"Let's wait for the autopsy."
"Give me your best guess, Chief."
Nalen thought for a moment. "She was strangled in the field, then dragged down to the pond."
"No rape? No molestation?"
"Look at her clothes. Nothing's twisted up or unbuttoned or put on backwards."
"Still . . . I've got a hunch." McKissack lit a cigarette. "She was a very trusting person, according to her mother. She might've done a few things willingly . . . you know, not knowing any better."
"I doubt it," Nalen said.
McKissack picked up the muddy branch and turned it over. "He erased his own footprints?"
"Except for that partial there."
"I was hoping we'd find her alive." Hughie straightened up and wiped his mouth on his sleeve. "My wife and I were on our knees last night..."
"Whatever floats your boat," McKissack said, and Hughie spun around, his face an ugly mottled color.
"We were praying, you ignoramus! You should try it sometime, McKissack, it just might do you some good."
"Yeah, well, it didn't do her any good, did it?" He glanced sharply at the corpse.
"Gentlemen." Nalen snapped open his notebook, fingers cramping white around his pen, and started ticking off points on his mental checklist: they'd have to write a description of the scene, make sketches, take pictures. He'd already formed an opinion. The medical examiner was due any minute now, and Nalen was anxious to confirm his suspicions. He figured the girl had been dead for at least fourteen hours, strangled to death by a pair of unforgiving hands. If they were lucky, they'd get fingernail scrapings.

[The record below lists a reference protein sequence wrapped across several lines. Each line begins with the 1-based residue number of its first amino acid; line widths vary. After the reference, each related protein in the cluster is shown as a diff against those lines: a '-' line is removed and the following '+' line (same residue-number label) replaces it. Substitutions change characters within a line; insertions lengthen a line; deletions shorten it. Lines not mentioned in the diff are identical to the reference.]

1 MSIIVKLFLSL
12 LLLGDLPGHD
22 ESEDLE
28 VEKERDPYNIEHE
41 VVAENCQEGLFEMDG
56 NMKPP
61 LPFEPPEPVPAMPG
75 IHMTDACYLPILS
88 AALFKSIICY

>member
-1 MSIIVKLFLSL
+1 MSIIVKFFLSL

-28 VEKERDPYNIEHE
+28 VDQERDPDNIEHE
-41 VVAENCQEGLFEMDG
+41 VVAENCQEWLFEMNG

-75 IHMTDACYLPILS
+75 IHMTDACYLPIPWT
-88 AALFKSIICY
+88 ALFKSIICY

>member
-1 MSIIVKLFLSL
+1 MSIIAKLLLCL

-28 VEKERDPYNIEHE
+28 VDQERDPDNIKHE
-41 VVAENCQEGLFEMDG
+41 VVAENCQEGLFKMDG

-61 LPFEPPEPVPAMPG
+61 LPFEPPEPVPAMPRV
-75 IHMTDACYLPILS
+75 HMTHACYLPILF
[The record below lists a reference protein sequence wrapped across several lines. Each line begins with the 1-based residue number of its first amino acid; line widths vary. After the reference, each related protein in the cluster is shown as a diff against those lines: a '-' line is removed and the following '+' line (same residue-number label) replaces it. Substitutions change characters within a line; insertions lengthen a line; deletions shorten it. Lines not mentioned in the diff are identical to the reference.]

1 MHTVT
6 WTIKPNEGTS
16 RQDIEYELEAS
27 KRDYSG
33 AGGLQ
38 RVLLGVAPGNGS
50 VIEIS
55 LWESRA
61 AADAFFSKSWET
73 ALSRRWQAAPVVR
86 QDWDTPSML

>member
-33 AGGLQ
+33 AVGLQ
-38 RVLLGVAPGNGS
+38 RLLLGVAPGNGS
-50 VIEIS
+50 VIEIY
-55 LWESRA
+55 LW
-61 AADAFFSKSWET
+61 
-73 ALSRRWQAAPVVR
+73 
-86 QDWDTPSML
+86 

He went to his squad car, opened the trunk and got out a roll of yellow police tape. With measured steps, he cordoned off the area, looping the tape around the swamp rose and cattails, making the perimeter as wide as possible. In the distance, people were already beginning to congregate by the side of the road, some of them crossing into the pasture.
"Keep those rubbernecks back, would you?"
"Sure thing, Chief."
"Take a look at this," McKissack said as they bent over the body together. There was a contusion on the back of the girl's skull, and Nalen wondered how he'd missed it.
"The perp must've struck her from behind," McKissack conjectured, "then raped her. Then strangled her. Then dragged her down here and dumped her."
"Nothing's amiss with her clothes, McKissack. Why rape somebody, then rebutton their shorts?"
"I dunno. Smells like rape to me."
"Let's wait for the autopsy."
"I bet I'm right."
"This isn't about right or wrong." Nalen's head was throbbing, and every shining blade of grass seemed to reflect the full glare of the sun. He took off his hat, mopped his brow. McKissack wasn't a bad cop, just a little arrogant. He tried to macho it. He didn't want help, and because of that, he would fail. They'd argued more than once over procedure. Still, Nalen figured that, with the proper guidance, McKissack could turn out to be one of the best. In the meantime, he spent half his time at the scene playing mind games with McKissack, the other half playing nursemaid to Hughie, when all he wanted was to keep things rolling, keep his team moving, no time to contemplate the tragedy here. No time to acknowledge this was somebody's little girl.
Nalen stooped to pick up a cigarette butt. "Goddammit, McKissack. This yours?"